Stage 4

Posted By
5/18/2014 11:04am
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Replies: 3

Well a little history April 2007 stage 2a with me on left foot on arch/bottom of foot April 2014 small subq met on left leg stage 3b May 2014 I ended up in hospital with septic shock and was able to get them to image my abdomen and they found a mass 7.5 cm by 6.6 cm and involvement with lymph nodes so now stage 4. Also got them to scan the brain and no involvement at this time. They have sent tissue samples out for gene testing and them will decide on treatment. Any suggestions on which treatment would be best. Still can't believe what has happened. I am seeing a mel specialist in Tucson AZ so got that covered. But any other suggestions would be helpful

DUSTILANE - (5/18/2014 - 2:48pm)

my husband is not BRAF positive, so some of the treatments he could not take...He finished his 4th IPPY treatment the last of April.  We go back end of this month for follow up scans to see if it has worked.


His first scan showed a small decrease in the size of the turmor under his arm and small decrease in 2 spots on his lungs.


Will see what happens when we go back



BrianP - (5/18/2014 - 9:09pm)

Is your melanoma resectable? I had mets in my small bowel and also lymph node involvement. Had it resected. Unfortuantely had a recurrence a couple months later. Even with some great options available today resection is still a very good option.

I'll just give some thoughts for you to consider. It's a tough question and would really take pages to answer thoroughly.

Anti-PD1 should be available in the next 6 - 12 months. If you were resectable that might be a good option for now and hope you don't have a recurrence before anti-PD1 becomes availabe to the masses. It is available in the Expanded Access Program now but you have to have tried and failed Ipi or a Braf drug if you are Braf positive.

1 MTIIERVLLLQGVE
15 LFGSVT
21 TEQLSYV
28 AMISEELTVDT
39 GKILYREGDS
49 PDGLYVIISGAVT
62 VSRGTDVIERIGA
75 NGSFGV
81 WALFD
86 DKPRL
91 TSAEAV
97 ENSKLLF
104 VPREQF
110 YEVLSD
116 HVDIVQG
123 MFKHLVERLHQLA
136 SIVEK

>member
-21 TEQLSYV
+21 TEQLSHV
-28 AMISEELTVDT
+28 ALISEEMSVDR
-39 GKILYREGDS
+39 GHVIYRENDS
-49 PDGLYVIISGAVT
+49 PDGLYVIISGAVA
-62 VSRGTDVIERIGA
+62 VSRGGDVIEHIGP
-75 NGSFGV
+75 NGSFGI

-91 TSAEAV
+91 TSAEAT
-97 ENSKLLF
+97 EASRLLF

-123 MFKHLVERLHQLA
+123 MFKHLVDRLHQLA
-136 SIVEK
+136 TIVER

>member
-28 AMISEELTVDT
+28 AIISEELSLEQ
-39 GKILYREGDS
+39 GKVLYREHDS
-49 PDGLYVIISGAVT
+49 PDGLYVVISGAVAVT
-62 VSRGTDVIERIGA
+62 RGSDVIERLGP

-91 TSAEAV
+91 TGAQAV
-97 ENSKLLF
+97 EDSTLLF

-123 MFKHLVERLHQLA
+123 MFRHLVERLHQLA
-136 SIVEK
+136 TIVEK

Ipi is a good optionand you can get that right now. It's the silver bullet for some. Also has some severe side effects for some. If you went on it and had disease progression right away it may give you the option of getting Anti-PD1 sooner. Do your own research on response percentages with Ipi as well as Anti- PD1 drugs so you can make an informed decision.

Enroll in a trial. This can be an extensive and overwhelming process but if you are a proactive person or you have a good team of medical professionals in your corner this is a good option. A lot of the Anti-PD1 trials are not recruiting anymore but there are still some that open up and there are some that are opening up that are combining Ipi or Anti-Pd1 with an even a newer drug.  I think if I was in your shoes I would be looking hard at those type trials.  Chris just posted a couple examples here

There's also another interesting new twist call IDO inhibitor.  I think it is projected to start trials in combo with PD-1 sometime in the future.

I'm a huge fan of TIL therapy.  Not everyone is but for me that is another good option.

If you are interested in trials you need to go to and start searching.  You can apply some filters that help narrow your search put it's not the best site for finding trials IMHO.  MRF has a free trial finder service that you can find on this site somewhere.  You also may want to create an account at Melanoma International Foundation (MIF).  The moderator there, Catherine Poole, is very helpful in finding people PD1 trials.

I think generally the best route to go IMO is the immunotherapy route.  I'd try and make yourself as smart as possible in this field.  There are plenty of youtube videos on the subject.  Anything with Dr. Jedd Wolchok or Dr. Jeffrey Weber are great.  On MIF there are some good Webinars on the subject although they are a couple years old now and in this fast moving field that is somewhat dated.

That's probably enough for now.  You are at the toughest point point in trying to select a treatment.  It gets better once you can get started on something and feel like you are taking the offensive against this awful disease.  Good luck with your decision.


JerryfromFauq - (5/21/2014 - 10:39am)

A lot depends on what the DNA mutation is found to be.  Many of of the bottom/side of the foot melanomas are called Acral Lentigimous Melanoma's and tend to have a C-kit over-expression and/or one of the C-kit DNA mutations.  If positive for the C-kit then there are several targeted chemo's for GIST that can be very helpful.  Since I convinced my Oncologists to put me "off-label" on Gleevec in March 2007, I have been essentially stable with some reduction  in my huge, innumerable lung tumor load.  I have a friend that has a C-kit mutation that has taken Yervoy.  She spent a month in intensive care, twice during her Yervoy treatments, and has lingering long term side effects, but currently is NED, regarding the melanoma..

I'm me, not a statistic. Praying to not be one for years yet.